Skip to main content

Thought for the day; Delicious Adriana


Yesterday, as the sun blazed, was a good day.
More importantly, I heard a blisteringly good sitzprobe of Adriana Lecouvreur.  Yesterday was a feast. I was like a kid in a sweetshop and it was entertaining to see the reaction of people who were in the theatre but who did not know Adriana, including more than one "it's my new favourite opera!". We of course did Adriana before in 2002 so we think we know it - and obviously, we do - but age and experience makes you listen differently and to hear the fluidity of the narrative music, the orchestral colours, the new interpretations of these particular singers and the very length, breadth and depth of the score is still - always - a revelation.

Outside the theatre, in the park, whose users we provide regular "free" concerts for during rehearsals and performances, people stopped, gathered, listened and chatted excitedly about this "gorgeous music", as if in shock that they had never heard something so sumptuous before, as if that could not be possible (e.g "surely I would know an opera so beautiful?"). One couple looked at the brochure and declared "this must be the Puccini one" (check the dates ladies and gentlemen). 

Of course, this last matter goes to the heart of something I have discussed quite a bit recently, namely the narrowness of audience repertoire choices, knowledge and assumptions. It is as profoundly depressing in late Italian rep as it is in Britten who during our recent Turn of the Screw found many "surprised" and shocked converts.

Cilea's music for this opera has that effect we will all recognise, when music will stop you in your tracks, interrupt whatever you were doing and just MAKE you listen. During the rehearsal, James and I had to discuss several things, just outside of the auditorium but still close enough to see and hear what was going on perfectly. It is unusual for both of us to be mute for long but it happened quite a bit as the cast and orchestra poured forth the melodies and the passion. And that is a nice feeling. You know that ridiculously febrile sensation when you see or hear something that you want to scream from the rooftops about, knowing that anybody else seeing or hearing it will be equally affected? Yeah, that one. Well, thats Adriana that is.

At a time when I am finding much to be miserable about in the opera world, yesterday was a vivid example of why I can sometimes claim to have a fantastic job; a hundred singers and musicians liberally broadcasting musical happy pills into the hot London air is not your ordinary day in the office.

Comments

Popular posts from this blog

Panic! Culture and the working class

A new report on the working class relationship with culture has been doing the rounds recently.
Panic! Social Class, Taste and Inequalities in the Creative Industries (which you can find here (http://createlondon.org/wp-content/uploads/2018/04/Panic-Social-Class-Taste-and-Inequalities-in-the-Creative-Industries1.pdf) comes at the issue from the point of view of the working class and their opportunities to find careers in the cultural sector. I usually concern myself most with the audience aspects of this debate but this report does touch on matters that relate to that, too. The general issue was also recently making waves with respect to entrants into Oxbridge and with Owen Jones's huge Twitter spat about the class of those in the media.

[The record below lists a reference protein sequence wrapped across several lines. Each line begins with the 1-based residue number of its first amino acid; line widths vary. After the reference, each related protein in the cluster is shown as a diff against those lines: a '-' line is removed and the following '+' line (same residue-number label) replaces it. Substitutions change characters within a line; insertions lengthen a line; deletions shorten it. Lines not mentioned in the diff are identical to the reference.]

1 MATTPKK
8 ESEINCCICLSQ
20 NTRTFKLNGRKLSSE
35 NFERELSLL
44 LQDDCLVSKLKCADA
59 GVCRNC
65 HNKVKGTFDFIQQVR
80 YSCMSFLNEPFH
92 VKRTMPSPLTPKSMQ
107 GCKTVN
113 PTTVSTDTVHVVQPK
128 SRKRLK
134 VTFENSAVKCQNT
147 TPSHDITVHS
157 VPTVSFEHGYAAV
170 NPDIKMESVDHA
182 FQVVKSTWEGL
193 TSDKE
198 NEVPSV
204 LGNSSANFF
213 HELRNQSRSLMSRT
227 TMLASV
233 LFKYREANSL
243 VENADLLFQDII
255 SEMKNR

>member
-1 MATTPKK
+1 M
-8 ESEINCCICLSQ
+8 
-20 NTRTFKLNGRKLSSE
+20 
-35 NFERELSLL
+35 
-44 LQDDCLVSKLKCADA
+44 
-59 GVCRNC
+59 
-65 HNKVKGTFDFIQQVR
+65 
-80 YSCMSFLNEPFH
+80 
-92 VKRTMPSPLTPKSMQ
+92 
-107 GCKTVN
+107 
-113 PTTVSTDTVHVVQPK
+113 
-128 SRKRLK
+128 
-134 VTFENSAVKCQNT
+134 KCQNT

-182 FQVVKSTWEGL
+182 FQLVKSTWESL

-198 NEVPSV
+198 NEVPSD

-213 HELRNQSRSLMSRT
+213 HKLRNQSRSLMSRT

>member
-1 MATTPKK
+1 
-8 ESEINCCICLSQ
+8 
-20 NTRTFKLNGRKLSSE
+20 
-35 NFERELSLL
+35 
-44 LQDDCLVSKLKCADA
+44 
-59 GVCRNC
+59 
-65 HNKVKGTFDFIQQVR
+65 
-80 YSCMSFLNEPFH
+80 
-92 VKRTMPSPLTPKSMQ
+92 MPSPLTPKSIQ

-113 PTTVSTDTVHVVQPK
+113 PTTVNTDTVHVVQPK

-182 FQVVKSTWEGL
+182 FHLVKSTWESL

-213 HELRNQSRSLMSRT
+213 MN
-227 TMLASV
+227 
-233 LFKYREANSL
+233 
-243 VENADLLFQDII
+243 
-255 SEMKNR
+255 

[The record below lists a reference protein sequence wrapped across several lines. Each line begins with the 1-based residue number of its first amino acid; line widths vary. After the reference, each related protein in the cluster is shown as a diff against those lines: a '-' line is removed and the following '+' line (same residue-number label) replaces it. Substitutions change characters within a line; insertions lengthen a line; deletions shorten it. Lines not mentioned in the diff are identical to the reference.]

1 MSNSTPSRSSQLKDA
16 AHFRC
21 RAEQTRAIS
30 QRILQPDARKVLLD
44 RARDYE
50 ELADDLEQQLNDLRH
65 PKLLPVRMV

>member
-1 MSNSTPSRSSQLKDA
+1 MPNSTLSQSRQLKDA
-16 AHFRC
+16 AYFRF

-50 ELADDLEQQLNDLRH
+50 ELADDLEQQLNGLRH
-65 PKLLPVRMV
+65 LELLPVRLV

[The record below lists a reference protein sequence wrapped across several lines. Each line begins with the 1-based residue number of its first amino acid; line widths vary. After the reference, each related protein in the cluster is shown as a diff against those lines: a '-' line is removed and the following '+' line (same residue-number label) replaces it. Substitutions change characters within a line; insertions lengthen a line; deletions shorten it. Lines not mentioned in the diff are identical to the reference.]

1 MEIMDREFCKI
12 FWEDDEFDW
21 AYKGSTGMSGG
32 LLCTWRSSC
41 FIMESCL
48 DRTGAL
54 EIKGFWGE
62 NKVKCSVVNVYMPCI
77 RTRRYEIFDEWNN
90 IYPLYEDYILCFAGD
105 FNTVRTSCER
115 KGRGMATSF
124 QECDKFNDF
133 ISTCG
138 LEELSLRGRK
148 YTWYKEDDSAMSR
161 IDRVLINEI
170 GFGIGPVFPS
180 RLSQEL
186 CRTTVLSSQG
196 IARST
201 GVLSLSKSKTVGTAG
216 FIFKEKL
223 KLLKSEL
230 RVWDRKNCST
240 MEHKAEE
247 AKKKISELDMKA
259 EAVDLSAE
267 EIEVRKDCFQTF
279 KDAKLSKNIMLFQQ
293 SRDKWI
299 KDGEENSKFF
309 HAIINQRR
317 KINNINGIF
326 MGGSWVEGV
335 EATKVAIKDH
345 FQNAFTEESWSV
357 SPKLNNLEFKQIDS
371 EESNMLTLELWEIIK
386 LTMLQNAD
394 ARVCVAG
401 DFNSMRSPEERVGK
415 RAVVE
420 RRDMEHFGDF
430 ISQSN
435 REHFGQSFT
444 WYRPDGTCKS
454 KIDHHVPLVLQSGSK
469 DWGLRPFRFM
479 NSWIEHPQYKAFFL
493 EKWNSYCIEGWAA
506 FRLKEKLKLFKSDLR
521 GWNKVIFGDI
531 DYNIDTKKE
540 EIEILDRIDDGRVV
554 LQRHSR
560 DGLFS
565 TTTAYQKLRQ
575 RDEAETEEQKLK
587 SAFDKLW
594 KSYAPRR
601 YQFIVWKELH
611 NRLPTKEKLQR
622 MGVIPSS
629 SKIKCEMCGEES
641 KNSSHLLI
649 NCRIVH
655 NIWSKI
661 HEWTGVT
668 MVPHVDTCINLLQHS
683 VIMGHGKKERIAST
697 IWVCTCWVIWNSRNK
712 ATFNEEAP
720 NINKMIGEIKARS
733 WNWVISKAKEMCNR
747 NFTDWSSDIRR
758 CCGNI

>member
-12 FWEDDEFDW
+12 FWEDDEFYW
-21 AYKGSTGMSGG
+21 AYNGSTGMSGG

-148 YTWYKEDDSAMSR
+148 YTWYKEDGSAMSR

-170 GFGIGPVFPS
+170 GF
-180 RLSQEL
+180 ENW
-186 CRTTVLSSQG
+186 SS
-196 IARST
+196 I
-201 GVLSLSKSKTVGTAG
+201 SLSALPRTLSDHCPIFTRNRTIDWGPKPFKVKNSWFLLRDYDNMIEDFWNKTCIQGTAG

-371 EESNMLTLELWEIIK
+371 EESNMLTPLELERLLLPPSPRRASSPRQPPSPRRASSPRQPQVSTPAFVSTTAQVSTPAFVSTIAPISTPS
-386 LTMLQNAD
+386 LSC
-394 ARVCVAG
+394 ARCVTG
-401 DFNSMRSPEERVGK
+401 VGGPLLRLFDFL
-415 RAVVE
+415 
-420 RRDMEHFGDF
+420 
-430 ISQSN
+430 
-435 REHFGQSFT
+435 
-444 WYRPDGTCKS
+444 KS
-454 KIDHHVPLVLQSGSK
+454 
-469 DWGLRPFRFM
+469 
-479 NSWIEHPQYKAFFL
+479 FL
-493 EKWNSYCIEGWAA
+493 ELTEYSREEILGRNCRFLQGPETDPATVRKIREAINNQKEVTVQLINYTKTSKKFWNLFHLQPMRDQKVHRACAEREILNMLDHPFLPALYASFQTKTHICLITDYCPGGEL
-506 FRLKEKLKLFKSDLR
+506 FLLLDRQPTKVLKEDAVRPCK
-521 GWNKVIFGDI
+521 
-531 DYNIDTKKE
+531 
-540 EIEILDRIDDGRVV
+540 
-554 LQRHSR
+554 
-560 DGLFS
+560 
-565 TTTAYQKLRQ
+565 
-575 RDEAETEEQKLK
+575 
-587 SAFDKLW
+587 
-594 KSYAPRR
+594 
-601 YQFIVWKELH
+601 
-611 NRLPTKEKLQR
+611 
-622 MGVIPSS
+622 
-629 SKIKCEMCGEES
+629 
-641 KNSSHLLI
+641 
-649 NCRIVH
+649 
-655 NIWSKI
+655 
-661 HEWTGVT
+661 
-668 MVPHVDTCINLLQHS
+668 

The Panic! report takes data from various sources and draws conclusions from it. Some of the conclusions are based on what appear to me to be oddly skewed impressions and some of the report sounds like an argument looking for a validation, rather t…

Emma Dent Coad - putting the record straight

Kensington MP Emma Dent Coad has again used OHP as a tool in her battles against RBKC. This piece https://www.huffingtonpost.co.uk/entry/cleaners-strike-living-wage_uk_5b6867a8e4b0de86f4a3b509 once again quotes figures that are manifestly untrue.

The first time she quoted these figures was in her 'After Grenfell' paper on poverty. A great deal of misinformation has been circulated regarding OHP's costs over the years and the amount of money the council spent. Inflating, misreporting and dramatising the cost of supporting public arts only adds to the sense of outrage, increasing the climate of fear around local authority support for culture. When these arguments appear, little reference is made to expenditure on other services the council provides. We are an easy target.

Emma Dent-Coad's "After Grenfell" paper tied OHP to the disaster and quoted a FOI report from RBKC that purportedly revealed the council had spent "£30 million over 15 years" on the…

Audiences will decide the future of opera

I have news: the audience will decide the future of opera.
When our season at Opera Holland Park comes to an end, I pore over spreadsheets trying to find reasons why our audience have behaved in the way that they have, and the most concentrated analysis tends to come after seasons during which our house has been full. The theory is this; if we have underperformed, we are programmed to find solutions, but if we have performed well, we are less likely to look for the gremlins that might lose us that ever-capricious audience in a trice – you are never more vulnerable than when you are successful.  Sometimes, though, one can miss the obvious, or perhaps ignore it.
In nearly three decades in opera, I have experienced one "boom" in the art form but an almost perpetual "crisis" of confidence, an alarmed perma-reflection on whether we remain relevant as an art form. This introspective brew is spiced by the occasional real crisis, like that recently at ENO, but we never reall…